Though we haven’t even gotten into the thick of free agency, and the NFL draft is months away, there is already some discussion about whether we should be worried about presumed lead back Jeremy Langford’s poor rushing efficiency last year.
Mike Clay at Pro Football Focus calculated that Langford was 47th, or seventh worst,1 in defense-adjusted yards per carry last year, which led to his succinct assessment of Langford’s current redraft value:
Jeremy Langford's early ADP is 25 (10th RB). Gross. Don't do it.— Mike Clay (@MikeClayNFL) February 15, 2016
My initial thoughts were that yards per carry is a particularly noisy stat, and that we should be more focused on the available opportunity caused by Matt Forte’s departure, rather than Langford’s low YPC. But rather than go on complete faith in my gut assessment and accordingly draft Langford at will, I decided to dig into whether having a low previous-year YPC was worrisome for backs with newfound opportunity, and what other variables are more predictive of breakout success.
No surprise, the results of my analysis did not perfectly match my intuition. But this is what’s great about doing an analysis, you do it to win the game, not to validate your previous feelings.
For this study, I analyzed the 50 teams that lost their top-scoring running backs from 2001-2015, and looked to see what drove the “breakout” performance of the previous-year’s No. 2 scorer, who should be in best position to take the lead role.
First, let’s look at a simple plot of previous-year YPC versus PPR points in the potential breakout year.
Well, right off the bat it looks like I was wrong about the effect, or lack thereof, between previous-year YPC and subsequent performance. There’s a pretty clear positive linear relationship between the two, as you can see above. Why would this be the case when YPC has been shown to regress significantly towards the mean year-over-year? One reason might be that YPC is a more significant indicator for future team decision-making, in terms of which running back to play and whether to bring in competition through free agency and the draft, than it is an indicator of actual running back quality. We certainly can’t ignore YPC when assessing breakout chances, but we may want to be particularly focused on how it affects potential playing time.
The measure that I thought would correlate most strongly with breakout success is the amount of opportunity freed up by the departure of the lead back. I decided to use the departing back’s previous-year PPR points – what I’m calling “Missing PPR Points” — as a proxy for opportunity.
This makes me 0-for-2. Strangely, missing PPR points has negative correlation with breakout PPR points. We are using a smallish sample here (50 observations), so this doesn’t definitively say that missing PPR points doesn’t have an effect on breakout scoring, but it isn’t encouraging.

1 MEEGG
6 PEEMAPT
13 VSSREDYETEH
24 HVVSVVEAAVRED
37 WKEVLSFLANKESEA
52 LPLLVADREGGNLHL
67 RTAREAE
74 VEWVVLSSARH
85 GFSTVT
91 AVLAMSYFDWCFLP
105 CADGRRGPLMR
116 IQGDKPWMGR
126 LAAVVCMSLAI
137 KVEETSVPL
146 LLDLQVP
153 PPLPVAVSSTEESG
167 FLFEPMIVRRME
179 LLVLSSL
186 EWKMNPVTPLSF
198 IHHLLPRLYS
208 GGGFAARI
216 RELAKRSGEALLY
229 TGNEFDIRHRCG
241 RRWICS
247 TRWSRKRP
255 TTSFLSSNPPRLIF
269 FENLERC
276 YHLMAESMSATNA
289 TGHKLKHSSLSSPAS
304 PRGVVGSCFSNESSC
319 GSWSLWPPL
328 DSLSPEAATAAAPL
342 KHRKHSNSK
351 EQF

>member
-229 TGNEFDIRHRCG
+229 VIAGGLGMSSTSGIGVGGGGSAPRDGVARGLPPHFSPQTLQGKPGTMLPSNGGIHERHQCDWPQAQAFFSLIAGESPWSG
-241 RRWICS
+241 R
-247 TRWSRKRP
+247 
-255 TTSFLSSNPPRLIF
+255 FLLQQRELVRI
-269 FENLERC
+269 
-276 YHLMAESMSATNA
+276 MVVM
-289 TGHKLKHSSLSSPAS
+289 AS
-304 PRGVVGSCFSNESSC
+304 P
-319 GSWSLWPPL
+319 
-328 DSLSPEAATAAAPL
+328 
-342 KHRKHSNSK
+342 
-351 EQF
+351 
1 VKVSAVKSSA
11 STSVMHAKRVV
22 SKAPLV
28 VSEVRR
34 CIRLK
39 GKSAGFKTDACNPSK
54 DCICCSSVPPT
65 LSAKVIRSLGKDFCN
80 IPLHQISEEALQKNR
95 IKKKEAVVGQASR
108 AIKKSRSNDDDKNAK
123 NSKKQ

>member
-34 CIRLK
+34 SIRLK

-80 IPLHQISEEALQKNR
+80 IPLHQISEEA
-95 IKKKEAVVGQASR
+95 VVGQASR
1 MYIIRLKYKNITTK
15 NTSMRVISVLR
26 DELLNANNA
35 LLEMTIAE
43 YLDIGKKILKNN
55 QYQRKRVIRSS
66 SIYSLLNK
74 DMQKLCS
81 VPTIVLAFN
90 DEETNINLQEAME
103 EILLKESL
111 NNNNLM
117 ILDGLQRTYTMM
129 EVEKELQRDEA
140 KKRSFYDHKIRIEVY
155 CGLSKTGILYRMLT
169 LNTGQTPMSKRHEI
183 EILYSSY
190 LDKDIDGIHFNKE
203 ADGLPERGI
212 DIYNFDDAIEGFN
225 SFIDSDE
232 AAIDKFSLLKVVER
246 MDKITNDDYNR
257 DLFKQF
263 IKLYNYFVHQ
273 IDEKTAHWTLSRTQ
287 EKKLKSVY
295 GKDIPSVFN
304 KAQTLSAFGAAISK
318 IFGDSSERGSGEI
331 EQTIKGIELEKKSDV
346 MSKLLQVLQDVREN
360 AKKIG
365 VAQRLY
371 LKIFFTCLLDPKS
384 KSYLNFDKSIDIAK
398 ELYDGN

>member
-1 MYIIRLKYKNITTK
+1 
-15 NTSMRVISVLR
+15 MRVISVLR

Rather than go through graphs for every possible variable, I put all the potentially relevant stats into a linear regression model aimed at solving for breakout PPR points. Then, I took out the non-significant variables one-by-one, leaving only three.
*exp = experience by years in NFL; dpos = overall draft position; ry_aPre = previous year’s YPC
None of the previous-year production stats had statistical significance2 other than the one I thought wasn’t relevant: previous year’s YPC. The other two significant independent variables in the regression equation have nothing to do with on-field performance: experience and draft position. I’m not sure how exactly these are tied to running back performance, but I think the case can be made that each is a significant factor when a team decides who to make the heir-apparent when its lead back leaves. All else being equal, coaches and general managers are going to favor younger backs with higher draft positions that performed well the previous year. This equation could be most useful in solving for opportunity, which then is reflected in PPR points scored.
When we project 2016 PPR points for a few potential breakout running backs who could see their former lead-back teammate depart, these are the results.
|Name||Team||Draft Position||Experience||Pre Yr YPC||Predicted PPR|
Langford has the worst projection of the three, with Charles Sims leading and Jay Ajayi second. For context, Sims’ projected 150.8 PPR points would have made him the season-long RB28 last year.
It almost goes without saying that the probability that the Bears’ lead back will depart is certainly higher than for the Bucs or Dolphins, since Forte has already announced that he won’t be returning. But I think the results are interesting nonetheless. There might be a bigger chance that the Bears make a material free agent signing or higher capital draft pick than many assume, at least based on Langford’s relatively poor draft position and 2015 YPC.
I plan to revise the model in the future once we know the 2016 free agent signings and draft selections. Model accuracy should improve if we explicitly make those two events into independent variables. For now, it’s probably best to not fully ignore poor rushing efficiency when analyzing breakout potential.